Recruitment & Retention

La. Judge Strikes Down Teacher-Tenure Law

By Stephen Sawchuk — March 05, 2013 1 min read
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A Louisiana judge yesterday struck down a 2012 law overhauling teacher tenure and pay in the Pelican State, declaring it unconstitutional for taking on too many reforms in the scope of one measure.

The law, Act 1, was signed last April. It required districts to tether teacher pay to new evaluation systems beginning in January of this year, required layoffs to be based on performance rather than seniority, and granted tenure only to teachers identified as “effective” on their evaluations for five years in a six-year period.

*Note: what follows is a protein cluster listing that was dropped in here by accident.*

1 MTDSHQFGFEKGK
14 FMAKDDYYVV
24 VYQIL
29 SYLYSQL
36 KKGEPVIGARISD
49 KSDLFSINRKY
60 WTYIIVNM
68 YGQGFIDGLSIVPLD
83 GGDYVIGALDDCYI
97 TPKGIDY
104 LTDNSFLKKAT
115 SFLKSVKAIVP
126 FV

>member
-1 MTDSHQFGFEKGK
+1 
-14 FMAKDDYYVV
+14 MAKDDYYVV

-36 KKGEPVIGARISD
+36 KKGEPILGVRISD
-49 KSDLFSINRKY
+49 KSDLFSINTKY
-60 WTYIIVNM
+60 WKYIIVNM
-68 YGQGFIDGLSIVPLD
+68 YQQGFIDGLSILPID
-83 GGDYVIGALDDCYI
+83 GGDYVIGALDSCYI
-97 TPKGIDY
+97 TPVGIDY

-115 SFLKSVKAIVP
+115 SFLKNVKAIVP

The Louisiana Federation of Teachers had challenged the law in court, and initially Judge Michael Caldwell upheld the sections dealing with teacher quality. But he agreed to revisit his ruling after the union and state officials requested a review.

It’s the second blow to Gov. Bobby Jindal’s education overhaul package. Parts of Act 2, which expanded a state voucher program, were also deemed unconstitutional last November.

Jindal administration officials said they will appeal the ruling to the state Supreme Court.

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A version of this news article first appeared in the Teacher Beat blog.